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Lockheed Martin Scientists Determine Magnetic Reconnection Locations At Earth's Magnetopause

illustration only.
by Staff Writers
Palo Alto CA (SPX) Feb 20, 2007
In a paper published in the February 2007 issue of Geophysical Research Letters, scientists from the Lockheed Martin Advanced Technology Center (ATC) are using data from a unique, state-of-the-art scientific instrument - designed and built at the Palo Alto facility - to determine how and where the energy from the solar wind is transferred into the Earth's magnetosphere.

This transfer of energy causes auroras and also affects radio communications, satellite operations and electric power systems on Earth.

The process is called magnetic reconnection and occurs when magnetic fields from different domains - in this case, from the Interplanetary Magnetic Field (IMF) carried by the solar wind, and the Earth's magnetic field - are spliced together, allowing the transfer of energy from one domain to the other. The magnetopause defines the boundary between the Earth's field and the solar wind.

It has a bullet-shaped front, gradually changing into a cylinder as it envelopes the planet and trails off behind where it is called the magnetotail. Reconnection breaks through the protection afforded by this natural magnetic sheath, allowing charged particles and energy from the Sun to enter the space around Earth.

"We have found in our study of 130 reconnection events that, in general, magnetic reconnection occurs along an extended line across the dayside magnetopause," said Dr. Karlheinz Trattner, Lockheed Martin space plasma physicist at the ATC. "Previously, there was considerable debate concerning the nature of this reconnection line. Some scientists believed that this reconnection line was not continuous across the dayside magnetopause, while others thought it was. The results from this study have resolved this long-standing debate."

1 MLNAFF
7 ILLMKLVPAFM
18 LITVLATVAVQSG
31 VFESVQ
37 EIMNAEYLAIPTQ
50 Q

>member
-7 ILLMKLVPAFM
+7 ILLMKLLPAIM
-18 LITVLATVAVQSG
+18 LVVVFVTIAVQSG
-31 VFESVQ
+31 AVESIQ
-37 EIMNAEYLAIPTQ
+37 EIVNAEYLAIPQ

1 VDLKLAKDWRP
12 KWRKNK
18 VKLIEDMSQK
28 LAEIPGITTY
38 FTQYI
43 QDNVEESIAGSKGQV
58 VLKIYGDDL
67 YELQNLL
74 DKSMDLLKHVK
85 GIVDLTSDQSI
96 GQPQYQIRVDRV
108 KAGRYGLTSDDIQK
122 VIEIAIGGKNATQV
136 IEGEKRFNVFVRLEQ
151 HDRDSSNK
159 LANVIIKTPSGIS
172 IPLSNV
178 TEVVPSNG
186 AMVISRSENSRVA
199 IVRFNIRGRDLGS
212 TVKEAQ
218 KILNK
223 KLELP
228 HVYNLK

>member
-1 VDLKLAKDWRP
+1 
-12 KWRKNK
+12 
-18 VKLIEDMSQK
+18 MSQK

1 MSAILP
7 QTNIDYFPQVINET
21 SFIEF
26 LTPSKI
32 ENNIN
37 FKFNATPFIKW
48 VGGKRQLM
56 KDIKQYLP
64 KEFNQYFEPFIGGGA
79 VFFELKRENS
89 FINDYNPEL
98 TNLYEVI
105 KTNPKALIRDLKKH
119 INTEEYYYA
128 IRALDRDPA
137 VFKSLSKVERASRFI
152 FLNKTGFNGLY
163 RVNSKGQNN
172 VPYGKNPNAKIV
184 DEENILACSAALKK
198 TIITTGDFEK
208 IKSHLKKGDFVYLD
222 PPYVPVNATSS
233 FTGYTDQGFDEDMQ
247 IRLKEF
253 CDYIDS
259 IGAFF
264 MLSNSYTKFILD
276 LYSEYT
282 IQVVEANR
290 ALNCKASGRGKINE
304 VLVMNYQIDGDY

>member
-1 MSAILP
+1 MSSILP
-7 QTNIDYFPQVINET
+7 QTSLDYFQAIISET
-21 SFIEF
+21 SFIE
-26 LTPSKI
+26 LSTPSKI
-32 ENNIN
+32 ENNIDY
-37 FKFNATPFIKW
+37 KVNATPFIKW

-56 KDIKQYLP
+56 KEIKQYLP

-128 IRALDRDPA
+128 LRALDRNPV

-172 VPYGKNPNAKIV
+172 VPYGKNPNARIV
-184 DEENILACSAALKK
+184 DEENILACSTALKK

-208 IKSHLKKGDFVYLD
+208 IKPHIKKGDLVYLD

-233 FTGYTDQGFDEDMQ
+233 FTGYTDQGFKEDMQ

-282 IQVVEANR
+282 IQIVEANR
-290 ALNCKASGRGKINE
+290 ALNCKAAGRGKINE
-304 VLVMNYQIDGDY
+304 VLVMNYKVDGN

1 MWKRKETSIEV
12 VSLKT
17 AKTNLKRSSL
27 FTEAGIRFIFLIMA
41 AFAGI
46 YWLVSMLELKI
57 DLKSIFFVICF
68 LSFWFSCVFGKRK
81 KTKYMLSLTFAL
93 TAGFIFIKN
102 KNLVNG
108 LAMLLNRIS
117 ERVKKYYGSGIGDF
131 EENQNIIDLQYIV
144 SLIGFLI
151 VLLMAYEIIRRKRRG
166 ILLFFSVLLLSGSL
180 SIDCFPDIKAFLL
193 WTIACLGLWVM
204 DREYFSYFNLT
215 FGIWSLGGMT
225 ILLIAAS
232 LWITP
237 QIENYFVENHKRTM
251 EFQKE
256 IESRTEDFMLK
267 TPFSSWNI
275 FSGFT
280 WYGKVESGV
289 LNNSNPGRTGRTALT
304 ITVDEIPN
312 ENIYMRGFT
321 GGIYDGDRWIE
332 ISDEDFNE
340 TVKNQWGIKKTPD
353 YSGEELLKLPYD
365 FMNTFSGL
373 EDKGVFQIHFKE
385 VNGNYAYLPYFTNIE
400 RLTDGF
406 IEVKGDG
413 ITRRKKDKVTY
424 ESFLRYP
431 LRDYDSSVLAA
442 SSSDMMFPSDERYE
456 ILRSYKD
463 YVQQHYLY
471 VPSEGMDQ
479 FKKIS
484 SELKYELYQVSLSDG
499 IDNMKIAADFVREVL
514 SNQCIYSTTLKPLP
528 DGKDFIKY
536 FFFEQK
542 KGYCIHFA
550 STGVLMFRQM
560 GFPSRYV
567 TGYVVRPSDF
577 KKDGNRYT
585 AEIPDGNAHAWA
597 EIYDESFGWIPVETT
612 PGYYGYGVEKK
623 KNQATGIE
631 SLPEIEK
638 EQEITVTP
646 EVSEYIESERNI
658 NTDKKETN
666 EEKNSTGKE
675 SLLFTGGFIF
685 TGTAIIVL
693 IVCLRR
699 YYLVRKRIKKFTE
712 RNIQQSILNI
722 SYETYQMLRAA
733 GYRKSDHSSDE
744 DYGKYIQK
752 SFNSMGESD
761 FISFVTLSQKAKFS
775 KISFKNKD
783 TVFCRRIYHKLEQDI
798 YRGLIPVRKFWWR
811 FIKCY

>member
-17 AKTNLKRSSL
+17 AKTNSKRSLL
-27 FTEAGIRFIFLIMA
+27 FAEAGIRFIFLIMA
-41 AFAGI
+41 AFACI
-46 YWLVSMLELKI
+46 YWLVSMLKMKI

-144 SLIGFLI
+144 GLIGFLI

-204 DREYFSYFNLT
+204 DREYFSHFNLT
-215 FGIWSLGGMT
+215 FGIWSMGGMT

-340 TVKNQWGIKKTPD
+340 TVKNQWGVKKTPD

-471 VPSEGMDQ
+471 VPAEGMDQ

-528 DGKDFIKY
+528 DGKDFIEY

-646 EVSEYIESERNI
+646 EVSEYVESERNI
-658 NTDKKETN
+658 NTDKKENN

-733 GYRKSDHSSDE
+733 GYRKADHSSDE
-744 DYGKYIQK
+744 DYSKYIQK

The data leading to this discovery came from the "Toroidal Imaging Mass Angle Spectrograph" (TIMAS), an ATC instrument launched on the NASA Polar spacecraft in 1996. By measuring the angle, mass and energy of the ions in space plasmas, in all directions simultaneously, TIMAS has helped Trattner's team understand how the ions behave in the magnetic field that fills space around Earth. From those deductions the scientists are able to track the ions back in space and time to determine where they originated and how they were transported.

An ion is a special kind of atom -- one that has lost one or more of the electrons that orbit the atom's nucleus. The loss of an electron gives an ion an electrical charge and -- unlike a neutral particle that has all its electrons and therefore no electric charge -- causes it to react to magnetic and electric fields. Clouds of ions and electrons are called plasmas. While an atom of any substance can be ionized, those that are most commonly found in Earth's magnetosphere range from hydrogen (the lightest) to oxygen (the heaviest).

To understand where plasmas come from, scientists must be able to measure the relative abundances of the ions they contain and then compare them with the known abundances in potential source regions. TIMAS provides that capability.

While earlier instruments were able to measure species of ions one or two at a time, TIMAS simultaneously senses all important ion species in the magnetosphere from hydrogen to oxygen. TIMAS looks in all directions at once to detect the species, measure their mass, the angle at which they arrive at the instrument, and their energy.

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Themis Satellites Put Berkeley Physicist In Pole Position To Study Aurora Like Never Before
Cape Canaveral CA (SPX) Feb 20, 2007
After a picture-perfect launch into clear, blue skies at 6:01 p.m. EST Saturday, Feb. 17, the five THEMIS probes are healthy and in their expected orbits, according to University of California, Berkeley, physicist and mission principal investigator Vassilis Angelopoulos. "Based on telemetry received by UC Berkeley's ground station, they look really good," he said.







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